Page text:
Israel Girds Itself for Cyber Warfare

Israelis have shown themselves to be experts in "counter-insurgency" against cyber terrorist attacks.

Gedalyah Reback,

Netanyahu at the Cyber Conference
Netanyahu at the Cyber Conference
Photo: GPO

The threat of cyber terrorism is not new, but it has become more sophisticated. What defines cyber 'terrorism' as opposed to warfare might also be legally disputed since there is no concrete definition of what is fair in the cyber world.

In recent years, Israel has been the target of hacking campaigns by various groups going by the moniker Anonymous, operating under campaigns like #OpIsrael or #OpGaza. It is not known if Israel's well-known enemies might be behind the latest threat.

The Institute for National Security Studies warned yesterday that a group called AnonGhost was planning an “Electronic Holocaust” on April 7th in cyber-attacks against the Jewish State.

"It’s very hard to prove, but we do see some kind with terrorist organizations as you mentioned as well as state sponsors of terror behind these events."

#OpGaza - named for the Twitter hashtag promoting the campaign – was a spontaneous campaign by hackers to retaliate against Operation Protective Edge. But #OpIsrael was planned in advance, with an unknown number of hackers taking part. Even if terrorist organizations or governments are involved, their successes have been miniscule thus far.

“It’s not the first time this sort of campaign happened. The last time (though) didn’t see any strategic attacks on critical infrastructure. There was the defacement of websites and sewing fear among Israeli citizens.”

The real danger of hacking secure networks or interfaces belonging to any government ministries is minimized by government efforts to defend against such attacks. When asked if the decentralized nature of Israeli bureaucracy – where some ministries have their own networks not attached to those of other ministries – Cohen says that this was an issue in the past that has been ameliorated.

“All of the Israelis ministries are protected by a custom system. They were less protected during the attack last year; the Ministry of Education was hit hard. But it’s mostly safe at this point. The last attack only shut down one vulnerable site for a few minutes.”

At this point, the threat is mostly to Israeli civilians, mainly soft targets who might be attached to larger companies.

“Last week, the Israeli government announced the establishment of new cyber security authority that is supposed to protect the civilian side of the internet. Until then, it is less protected. “

When asked if the major threats included attacks against credit-card institutions, Cohen confirmed that was the main concern, but it is was not at all clear if attacks would be successful.

“The last two attacks purported to have stolen credit card information and released it on the internet. But it was recycled information. It was already publicly accessible.”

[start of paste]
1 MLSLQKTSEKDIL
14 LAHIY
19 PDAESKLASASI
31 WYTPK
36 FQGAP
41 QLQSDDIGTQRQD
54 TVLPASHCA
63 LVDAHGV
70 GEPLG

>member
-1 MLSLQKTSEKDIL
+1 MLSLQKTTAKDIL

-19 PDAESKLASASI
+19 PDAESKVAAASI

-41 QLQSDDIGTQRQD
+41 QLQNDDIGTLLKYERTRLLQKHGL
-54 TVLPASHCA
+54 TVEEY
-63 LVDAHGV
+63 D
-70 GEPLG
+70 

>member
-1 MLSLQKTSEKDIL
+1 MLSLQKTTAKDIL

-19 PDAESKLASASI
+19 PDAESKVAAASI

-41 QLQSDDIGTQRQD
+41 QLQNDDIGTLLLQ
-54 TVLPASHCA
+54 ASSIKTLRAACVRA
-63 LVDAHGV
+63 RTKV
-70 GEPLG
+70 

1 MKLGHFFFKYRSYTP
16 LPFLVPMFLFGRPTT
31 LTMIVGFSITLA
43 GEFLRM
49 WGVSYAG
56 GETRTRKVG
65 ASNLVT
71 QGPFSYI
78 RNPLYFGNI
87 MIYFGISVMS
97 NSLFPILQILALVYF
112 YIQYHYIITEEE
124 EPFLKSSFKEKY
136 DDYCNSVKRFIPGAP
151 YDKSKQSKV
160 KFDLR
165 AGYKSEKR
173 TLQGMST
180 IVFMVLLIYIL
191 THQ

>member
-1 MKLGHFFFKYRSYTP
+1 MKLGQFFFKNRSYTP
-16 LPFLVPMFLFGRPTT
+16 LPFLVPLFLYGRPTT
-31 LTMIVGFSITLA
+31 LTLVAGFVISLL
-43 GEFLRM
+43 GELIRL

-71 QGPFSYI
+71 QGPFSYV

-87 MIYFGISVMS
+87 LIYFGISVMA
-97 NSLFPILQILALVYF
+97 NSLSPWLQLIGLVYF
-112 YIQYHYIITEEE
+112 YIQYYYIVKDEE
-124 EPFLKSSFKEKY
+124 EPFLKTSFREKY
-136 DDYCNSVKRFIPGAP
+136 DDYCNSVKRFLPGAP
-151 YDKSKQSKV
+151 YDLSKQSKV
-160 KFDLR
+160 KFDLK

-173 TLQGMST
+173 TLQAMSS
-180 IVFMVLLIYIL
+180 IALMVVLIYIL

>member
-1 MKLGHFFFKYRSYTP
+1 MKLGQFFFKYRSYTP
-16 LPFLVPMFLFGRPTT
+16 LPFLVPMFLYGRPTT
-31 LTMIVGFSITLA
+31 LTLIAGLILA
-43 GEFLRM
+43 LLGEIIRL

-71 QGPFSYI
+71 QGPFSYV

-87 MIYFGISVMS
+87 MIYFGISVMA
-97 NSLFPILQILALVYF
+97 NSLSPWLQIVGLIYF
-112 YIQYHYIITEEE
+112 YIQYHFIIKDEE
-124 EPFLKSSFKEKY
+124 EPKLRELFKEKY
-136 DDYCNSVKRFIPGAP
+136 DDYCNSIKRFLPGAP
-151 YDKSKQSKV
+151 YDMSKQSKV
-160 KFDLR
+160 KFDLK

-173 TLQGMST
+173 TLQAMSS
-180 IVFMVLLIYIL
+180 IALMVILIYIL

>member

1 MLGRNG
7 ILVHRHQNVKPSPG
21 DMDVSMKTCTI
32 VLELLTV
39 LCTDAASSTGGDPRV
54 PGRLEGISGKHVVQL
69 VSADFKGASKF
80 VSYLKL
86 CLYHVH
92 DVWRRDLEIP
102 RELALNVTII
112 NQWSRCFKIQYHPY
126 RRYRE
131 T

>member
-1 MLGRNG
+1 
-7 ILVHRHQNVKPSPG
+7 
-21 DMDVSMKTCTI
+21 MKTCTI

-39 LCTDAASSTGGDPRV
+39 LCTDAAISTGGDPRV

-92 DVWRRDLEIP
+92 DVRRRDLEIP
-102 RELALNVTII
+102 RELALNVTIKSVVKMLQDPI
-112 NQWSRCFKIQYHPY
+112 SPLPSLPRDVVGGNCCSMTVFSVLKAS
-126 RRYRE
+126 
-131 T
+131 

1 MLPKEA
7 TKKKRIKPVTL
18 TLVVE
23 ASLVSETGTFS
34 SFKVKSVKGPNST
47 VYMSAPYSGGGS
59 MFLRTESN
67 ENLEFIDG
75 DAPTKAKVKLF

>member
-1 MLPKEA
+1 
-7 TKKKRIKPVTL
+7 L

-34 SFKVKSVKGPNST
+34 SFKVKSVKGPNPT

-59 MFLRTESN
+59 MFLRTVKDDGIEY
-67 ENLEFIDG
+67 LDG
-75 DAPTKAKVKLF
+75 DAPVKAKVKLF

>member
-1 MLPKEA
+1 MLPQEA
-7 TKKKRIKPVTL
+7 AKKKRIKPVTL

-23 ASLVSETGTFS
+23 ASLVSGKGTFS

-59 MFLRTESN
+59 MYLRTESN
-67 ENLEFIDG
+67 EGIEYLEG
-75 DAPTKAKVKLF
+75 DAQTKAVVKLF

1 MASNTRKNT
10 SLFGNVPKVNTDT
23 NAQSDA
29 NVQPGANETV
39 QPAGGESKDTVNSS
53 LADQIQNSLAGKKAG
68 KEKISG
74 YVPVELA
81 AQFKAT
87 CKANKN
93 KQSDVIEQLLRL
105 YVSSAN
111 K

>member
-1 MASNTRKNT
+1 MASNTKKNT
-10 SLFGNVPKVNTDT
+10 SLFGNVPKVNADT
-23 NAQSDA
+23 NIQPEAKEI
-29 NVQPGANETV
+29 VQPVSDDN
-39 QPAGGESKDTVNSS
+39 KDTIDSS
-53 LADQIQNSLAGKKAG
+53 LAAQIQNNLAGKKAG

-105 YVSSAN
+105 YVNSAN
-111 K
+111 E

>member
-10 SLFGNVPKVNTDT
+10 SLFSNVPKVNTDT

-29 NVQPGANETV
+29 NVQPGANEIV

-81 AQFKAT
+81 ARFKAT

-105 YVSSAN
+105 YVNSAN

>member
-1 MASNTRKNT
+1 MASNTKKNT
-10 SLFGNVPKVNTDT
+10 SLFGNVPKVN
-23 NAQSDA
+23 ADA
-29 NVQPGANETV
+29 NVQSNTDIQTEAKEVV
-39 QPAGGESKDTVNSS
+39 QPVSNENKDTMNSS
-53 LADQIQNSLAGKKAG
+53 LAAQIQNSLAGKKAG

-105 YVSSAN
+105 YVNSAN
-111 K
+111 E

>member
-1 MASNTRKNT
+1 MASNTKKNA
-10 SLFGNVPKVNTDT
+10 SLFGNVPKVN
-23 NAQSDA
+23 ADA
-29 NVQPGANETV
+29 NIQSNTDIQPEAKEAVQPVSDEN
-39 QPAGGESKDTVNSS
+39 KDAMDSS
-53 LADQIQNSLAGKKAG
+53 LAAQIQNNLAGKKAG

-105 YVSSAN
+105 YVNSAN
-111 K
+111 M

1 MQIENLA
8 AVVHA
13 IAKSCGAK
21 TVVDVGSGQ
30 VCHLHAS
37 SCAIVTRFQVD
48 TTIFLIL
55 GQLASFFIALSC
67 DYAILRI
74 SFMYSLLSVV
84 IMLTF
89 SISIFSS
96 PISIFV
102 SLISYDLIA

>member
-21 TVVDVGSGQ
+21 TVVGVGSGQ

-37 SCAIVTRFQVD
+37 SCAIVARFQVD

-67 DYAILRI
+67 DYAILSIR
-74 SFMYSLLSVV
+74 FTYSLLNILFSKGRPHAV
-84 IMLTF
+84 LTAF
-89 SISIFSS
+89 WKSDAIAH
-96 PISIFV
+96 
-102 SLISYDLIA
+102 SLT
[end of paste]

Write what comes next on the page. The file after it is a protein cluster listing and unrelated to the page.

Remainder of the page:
Cohen asserts that the main benefit of cyber warfare with Israel that hackers can reasonably hope for is using psychological warfare, though its effects might feel devastating for those who experience or see the vandalism and hacking often associated with these attacks.

“There’s a lot of psychological warfare via defacement of websites. If they can get to a large website and put banners up against Israel on the site, that can create a large (amount of) damage against citizens’ morale.”

“A simple attack could harm a lot,” explained Cohen, who referenced a 2013 attack that had devastating short-term effects on American stocks. “The Syrian Electronic Army hijacked the Associated Press Twitter account and made people think there had been a bombing at the White House. People panicked and dumped billions of dollars in stocks.”

Israel however is assumed to have a tremendous defensive and even offensive capability in cyber warfare. Cohen cites the joint American-Israeli operation that infected Iranian nuclear systems with the Stuxnet virus.

In terms of Israel’s offensive capabilities otherwise, Cohen says that if a country is known to have a strong defense against these attacks, it is assumed to have a reciprocally good offense.

But the power of Israel’s counter-offensive power on the web might lay in the hands of its civilians, not its government.

“During the war (Operation Protective Edge), many Israeli citizens struck back against hackers who attacked Israel. They penetrated Skype, even showing some of the faces of the people who were behind the attacks.”

Israeli hackers humiliated several anonymous hackers whose IP addresses made them traceable, letting hackers use applications like Skype to hack computer cameras. The Israeli hackers subsequently took photos of the #OpGaza hackers, broadcasting them across the web.

Given the nascent nature of cyber warfare, Cohen says there is no definition of a “war crime” in cyberspace, though it has been debates. When asked if governments might be held accountable for citizens’ private initiatives against other countries, he said that the matter had not gone beyond debate – yet.

“There’s a big question in international law. For now, there are discussions to create some mechanism for sharing information (on cyber terrorism), but there are no bilateral or multilateral discussions.”


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